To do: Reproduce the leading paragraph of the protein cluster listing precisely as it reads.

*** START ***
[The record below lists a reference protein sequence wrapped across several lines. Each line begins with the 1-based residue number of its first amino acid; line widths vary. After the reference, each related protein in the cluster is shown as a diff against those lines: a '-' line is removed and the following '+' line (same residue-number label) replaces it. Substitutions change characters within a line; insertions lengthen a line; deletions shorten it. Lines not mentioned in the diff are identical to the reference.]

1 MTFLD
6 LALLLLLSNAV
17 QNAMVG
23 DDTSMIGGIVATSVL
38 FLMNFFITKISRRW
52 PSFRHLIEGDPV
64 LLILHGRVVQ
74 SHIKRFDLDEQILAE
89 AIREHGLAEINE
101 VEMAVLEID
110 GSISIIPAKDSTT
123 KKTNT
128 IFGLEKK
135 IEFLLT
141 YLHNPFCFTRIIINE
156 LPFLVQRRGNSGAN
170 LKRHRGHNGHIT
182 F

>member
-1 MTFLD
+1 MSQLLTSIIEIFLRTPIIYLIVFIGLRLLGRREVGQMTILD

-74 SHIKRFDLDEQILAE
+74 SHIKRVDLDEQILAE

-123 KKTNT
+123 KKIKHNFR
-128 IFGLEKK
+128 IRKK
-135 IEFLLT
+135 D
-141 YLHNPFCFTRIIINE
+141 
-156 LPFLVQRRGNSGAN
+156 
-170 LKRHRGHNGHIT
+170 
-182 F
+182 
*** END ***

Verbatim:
[The record below lists a reference protein sequence wrapped across several lines. Each line begins with the 1-based residue number of its first amino acid; line widths vary. After the reference, each related protein in the cluster is shown as a diff against those lines: a '-' line is removed and the following '+' line (same residue-number label) replaces it. Substitutions change characters within a line; insertions lengthen a line; deletions shorten it. Lines not mentioned in the diff are identical to the reference.]